Varieties of Governance: Rural-Urban Migration and Transformed Governance in Rural China
This dissertation investigates the varied institutional foundations of local governance in rural China with central emphasis on the role of communal structures and rural-urban migration. Instead of treating indigenously developed institutions (IDIs) and externally imposed institutions (EIIs) as competing variables as in most other contemporary research on local governance, this dissertation develops a theoretical framework exploring the interaction between the two types of institutions in sustaining local governance as well as analyzing how community structural features shape this interaction and influence their respective efficacy in sustaining local governance. With the help of a representative national survey in mainland China in 2008 and carefully selected case studies, this dissertation finds that both indigenous institutions and externally imposed institutions can uphold quality governance in local communities, as long as they can efficaciously solve the problems of collective action and accountability. Close-knit communities favor the operation of indigenous institutions; while externally imposed institutions are relatively more competent in half-open communities. However, neither of them can survive and perform effectively in atomized communities due to the lack of a minimal level of coordination among community members. As outward migration challenges rural communities in an uneven way and transforms communal structures to various extents, it is likely to observe a variety of institutional foundations sustaining local governance in Chinese villages.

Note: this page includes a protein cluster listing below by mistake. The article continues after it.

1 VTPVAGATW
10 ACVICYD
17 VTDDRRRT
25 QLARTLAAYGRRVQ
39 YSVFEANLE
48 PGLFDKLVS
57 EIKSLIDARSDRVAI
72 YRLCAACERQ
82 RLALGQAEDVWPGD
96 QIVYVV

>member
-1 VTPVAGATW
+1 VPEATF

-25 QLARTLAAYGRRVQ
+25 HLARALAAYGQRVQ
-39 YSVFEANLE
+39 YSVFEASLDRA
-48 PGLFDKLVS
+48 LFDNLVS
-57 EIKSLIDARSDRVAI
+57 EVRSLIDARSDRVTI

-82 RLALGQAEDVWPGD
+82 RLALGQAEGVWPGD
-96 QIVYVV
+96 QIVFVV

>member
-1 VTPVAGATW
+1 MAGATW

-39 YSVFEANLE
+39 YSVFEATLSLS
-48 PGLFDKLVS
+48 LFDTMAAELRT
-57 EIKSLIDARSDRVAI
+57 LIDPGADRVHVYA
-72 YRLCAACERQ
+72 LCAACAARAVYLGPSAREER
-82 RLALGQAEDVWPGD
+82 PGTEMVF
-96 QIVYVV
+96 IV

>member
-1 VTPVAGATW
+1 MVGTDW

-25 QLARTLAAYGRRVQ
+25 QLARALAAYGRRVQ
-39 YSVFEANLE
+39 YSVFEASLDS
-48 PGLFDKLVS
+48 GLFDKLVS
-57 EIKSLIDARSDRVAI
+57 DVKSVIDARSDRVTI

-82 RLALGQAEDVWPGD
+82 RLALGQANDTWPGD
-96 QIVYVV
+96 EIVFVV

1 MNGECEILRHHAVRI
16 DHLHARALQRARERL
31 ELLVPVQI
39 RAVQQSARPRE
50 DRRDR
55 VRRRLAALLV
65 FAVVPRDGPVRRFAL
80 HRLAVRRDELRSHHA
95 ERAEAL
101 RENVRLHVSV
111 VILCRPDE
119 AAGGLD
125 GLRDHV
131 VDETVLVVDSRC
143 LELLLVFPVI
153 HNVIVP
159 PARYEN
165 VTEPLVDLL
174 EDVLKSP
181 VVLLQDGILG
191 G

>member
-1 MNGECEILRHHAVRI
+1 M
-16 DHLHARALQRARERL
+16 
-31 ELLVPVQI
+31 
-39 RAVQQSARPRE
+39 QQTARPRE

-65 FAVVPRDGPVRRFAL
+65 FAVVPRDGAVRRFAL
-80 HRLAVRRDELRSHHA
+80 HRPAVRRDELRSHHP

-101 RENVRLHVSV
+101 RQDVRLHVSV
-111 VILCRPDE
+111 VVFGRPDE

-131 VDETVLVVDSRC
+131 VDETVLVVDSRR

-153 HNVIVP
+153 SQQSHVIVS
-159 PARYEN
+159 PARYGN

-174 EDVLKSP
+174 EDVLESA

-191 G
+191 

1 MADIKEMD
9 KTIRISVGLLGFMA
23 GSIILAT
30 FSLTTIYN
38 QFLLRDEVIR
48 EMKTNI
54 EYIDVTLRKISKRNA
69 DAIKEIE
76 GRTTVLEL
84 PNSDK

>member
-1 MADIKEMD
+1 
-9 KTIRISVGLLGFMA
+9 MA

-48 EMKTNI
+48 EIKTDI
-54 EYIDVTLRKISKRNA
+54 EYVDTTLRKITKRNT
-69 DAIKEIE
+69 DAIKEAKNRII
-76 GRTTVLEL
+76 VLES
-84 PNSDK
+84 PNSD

exogenously imposed institutions
indigenously developed institutions
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